Run a Half-Court Round Robin Tournament at Your Next Volleyball Practice

Although I’m big on creating drills to suit my team and their specific needs each season, there’s a classic drill that I always make time for! 

Running a half-court round robin with your team is a simple way to let your players lighten up a little and enjoy competing against one another. Best of all, it’s pretty simple!

Here’s what you do:


Split the court down the middle, using painters tape, floor markers, or your imagination!

I recommend painters, tape because it shows the line clearly. However, floor markers spread along the boundary between courts is usually good enough that players will not argue.

Sport Supply Group

I know a lot of us probably have cones for volleyball, but I don’t recommend using these, because even though they are little, they are a tripping and slipping hazard. Even in controlled drills players can slide on them, so I’d rather just use my imagination and have nothing to trip over.

If you’d like a visual split in the court at the net as well, just move one of the antenna over to the middle of the court. It will be more useful here for this drill than on the outside line.

Half-Court Round Robin Tournament.png


Depending on the skill level of your team, you could either create teams of 2 or teams of 3. If you coach a team with a large roster, you could even put teams of four out there.

You can approach this in a few ways:

  1. Split the teams up yourself. Plan these out ahead of time so there’s no awkward moment while you try to make them even. You could mix up positions so that every team has a setter, hitter, and DS. Or you could put players together who are usually next to each other in the lineup. This gives them more experience playing together.

  2. Have players draw teammates out of a hat. This could lead to interesting combinations of players and will probably mix up any small cliques you may have on the team.

  3. Let players pick their own teams. I would recommend this if you have a group where team chemistry is high and there aren’t really any players who would be left out. Having coached high schoolers, this would probably work well with freshman and sophomore teams who want to make their own decisions as often as possible.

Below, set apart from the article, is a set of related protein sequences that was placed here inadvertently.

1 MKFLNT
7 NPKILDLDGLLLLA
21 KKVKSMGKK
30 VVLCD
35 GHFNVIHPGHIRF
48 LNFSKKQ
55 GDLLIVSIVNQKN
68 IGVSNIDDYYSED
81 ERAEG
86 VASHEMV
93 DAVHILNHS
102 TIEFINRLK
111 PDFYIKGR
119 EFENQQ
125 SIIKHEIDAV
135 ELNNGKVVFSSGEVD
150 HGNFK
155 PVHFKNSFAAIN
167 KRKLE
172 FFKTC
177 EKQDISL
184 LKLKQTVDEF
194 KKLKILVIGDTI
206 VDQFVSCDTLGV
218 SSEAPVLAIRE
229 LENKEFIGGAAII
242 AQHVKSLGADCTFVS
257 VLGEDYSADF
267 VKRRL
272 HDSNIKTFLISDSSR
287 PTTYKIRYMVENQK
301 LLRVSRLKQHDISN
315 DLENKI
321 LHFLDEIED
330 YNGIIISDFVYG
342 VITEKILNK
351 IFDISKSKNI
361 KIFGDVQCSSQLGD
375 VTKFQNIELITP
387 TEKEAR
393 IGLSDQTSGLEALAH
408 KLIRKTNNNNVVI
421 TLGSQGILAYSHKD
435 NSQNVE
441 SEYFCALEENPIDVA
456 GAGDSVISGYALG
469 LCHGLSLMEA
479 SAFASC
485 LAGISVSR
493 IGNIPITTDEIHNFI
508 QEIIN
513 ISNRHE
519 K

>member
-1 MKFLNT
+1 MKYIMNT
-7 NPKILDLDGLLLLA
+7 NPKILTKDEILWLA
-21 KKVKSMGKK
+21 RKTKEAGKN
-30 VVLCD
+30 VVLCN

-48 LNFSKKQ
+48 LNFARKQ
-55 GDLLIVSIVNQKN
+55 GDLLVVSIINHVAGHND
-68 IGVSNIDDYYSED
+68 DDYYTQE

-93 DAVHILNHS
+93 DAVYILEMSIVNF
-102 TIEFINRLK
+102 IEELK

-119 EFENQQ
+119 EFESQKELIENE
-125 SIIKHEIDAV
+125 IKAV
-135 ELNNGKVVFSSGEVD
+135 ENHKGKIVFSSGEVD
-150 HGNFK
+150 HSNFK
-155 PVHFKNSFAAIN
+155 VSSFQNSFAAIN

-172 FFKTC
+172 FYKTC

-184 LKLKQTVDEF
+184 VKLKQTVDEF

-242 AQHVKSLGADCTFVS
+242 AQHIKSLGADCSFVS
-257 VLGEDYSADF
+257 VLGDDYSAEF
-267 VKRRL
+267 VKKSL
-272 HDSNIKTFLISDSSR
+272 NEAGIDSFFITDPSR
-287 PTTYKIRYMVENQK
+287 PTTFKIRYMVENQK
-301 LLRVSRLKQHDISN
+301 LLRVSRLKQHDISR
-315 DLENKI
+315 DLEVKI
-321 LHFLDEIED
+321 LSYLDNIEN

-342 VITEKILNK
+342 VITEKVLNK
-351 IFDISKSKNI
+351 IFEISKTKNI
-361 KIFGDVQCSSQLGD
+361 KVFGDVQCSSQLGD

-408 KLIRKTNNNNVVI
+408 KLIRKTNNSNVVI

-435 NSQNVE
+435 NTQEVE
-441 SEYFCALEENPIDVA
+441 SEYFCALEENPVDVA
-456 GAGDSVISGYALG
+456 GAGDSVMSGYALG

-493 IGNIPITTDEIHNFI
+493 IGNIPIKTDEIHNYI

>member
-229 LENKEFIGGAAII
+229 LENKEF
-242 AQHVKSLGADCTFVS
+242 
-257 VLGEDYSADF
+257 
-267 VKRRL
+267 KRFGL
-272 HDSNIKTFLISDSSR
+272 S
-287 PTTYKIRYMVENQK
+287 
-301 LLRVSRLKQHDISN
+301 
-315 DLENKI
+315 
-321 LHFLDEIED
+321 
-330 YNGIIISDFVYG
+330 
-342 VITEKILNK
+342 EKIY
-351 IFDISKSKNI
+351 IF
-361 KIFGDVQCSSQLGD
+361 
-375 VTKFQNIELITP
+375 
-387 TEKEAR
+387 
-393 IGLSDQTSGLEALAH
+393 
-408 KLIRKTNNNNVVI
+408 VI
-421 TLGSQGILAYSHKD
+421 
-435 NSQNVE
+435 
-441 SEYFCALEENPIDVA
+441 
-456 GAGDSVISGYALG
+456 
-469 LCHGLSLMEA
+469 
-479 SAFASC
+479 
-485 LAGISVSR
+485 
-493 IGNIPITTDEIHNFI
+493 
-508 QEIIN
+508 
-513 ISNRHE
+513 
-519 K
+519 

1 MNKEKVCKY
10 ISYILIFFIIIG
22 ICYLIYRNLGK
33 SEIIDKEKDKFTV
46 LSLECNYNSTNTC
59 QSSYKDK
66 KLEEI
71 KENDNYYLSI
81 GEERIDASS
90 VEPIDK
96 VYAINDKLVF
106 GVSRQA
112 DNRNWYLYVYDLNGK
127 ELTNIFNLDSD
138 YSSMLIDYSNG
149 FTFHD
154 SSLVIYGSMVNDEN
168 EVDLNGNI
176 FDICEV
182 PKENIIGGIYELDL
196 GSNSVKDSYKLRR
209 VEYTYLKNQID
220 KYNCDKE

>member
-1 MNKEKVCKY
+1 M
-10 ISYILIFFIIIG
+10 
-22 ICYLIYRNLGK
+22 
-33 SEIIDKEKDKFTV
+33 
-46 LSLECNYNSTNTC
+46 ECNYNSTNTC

I also think it would be fun to form teams of all DS’s, all middles, etc. This could be a fun bonding experience for your team and show each group has strengths and weaknesses. 

If you have another way you can think of to split your team into mini-teams, let me know in the comments!


For this round robin, we’re going to play with normal volleyball rules, except because the court is so narrow and the teams are smaller, you’ll probably get a few questions related to rules modifications.

You can make your own rules up, but I like to keep it simple so they can just have fun and not have to follow new rules.

Common questions you will get and should have the answer to:

Where do players serve from?

Back line for older, intermediate to advanced teams, closer for younger on inexperienced teams with little service control.

Are there any rules on who touches the ball?

No touch rules for most teams. If you want to make it so that no one can touch the ball twice or that there have to be at least two touches before the ball can go over, feel free to add that in.

What if a player crosses into the court on the same side of the net? What happens?

If a player is going for the ball and crosses the center line with their entire body, the ball is dead/out on them. This is so we don’t have players running through a court when the other teams are in the middle of play.

Is it win by 2?

It depends who much time you have. If you need a long drill that takes up time, have it be win by 2. But if you want to make sure you stick to a schedule, have it be the first to 10.

What if a ball rolls through the middle of the court?

Stop play and do a redo. Safety first, people!



I always hate trying to figure this out on my own, so here’s a schedule you can write on your whiteboard or have in your practice notes.

Round 1:

Team 1 VS Team 2

Team 3 VS Team 4

Round 2:

Team 1 VS Team 3

Team 2 VS Team 4

Round 3:

Team 1 VS Team 4

Team 2 VS Team 3

If you want to continue into a championship bracket, continue like this:

Semi Finals:

1st Ranked Team VS 4th Ranked Team

2nd Ranked Team VS 3rd Ranked Team


Winners from both courts

If you want to get super serious, keep track of the scores from each round so you know the ranking for sure in the instance of a tie with wins.

Tie breakers are usually broken using the following methods:

Head-to-head results, then point differential if necessary, and coin toss as a last resort. You could also do rock paper scissors to make it more dramatic.


If you’ve got older players who can move the game along a little quicker, you could also change the goal score to 15. 10 is probably enough for the younger teams.

As a coach, you could walk around and instruct, provide feedback, and encouragement. You and your assistant could also serve as referees for each court. And my personal favorite, if there is an opening on one or two of the teams, is to jump on and play too

I think playing with your team offers a tremendous amount of benefit if done in the right circumstances. So much so that I made a video on it, if you want to check it out!

Good luck! Report back if you found anything interesting/noteworthy while running this round robin with your team!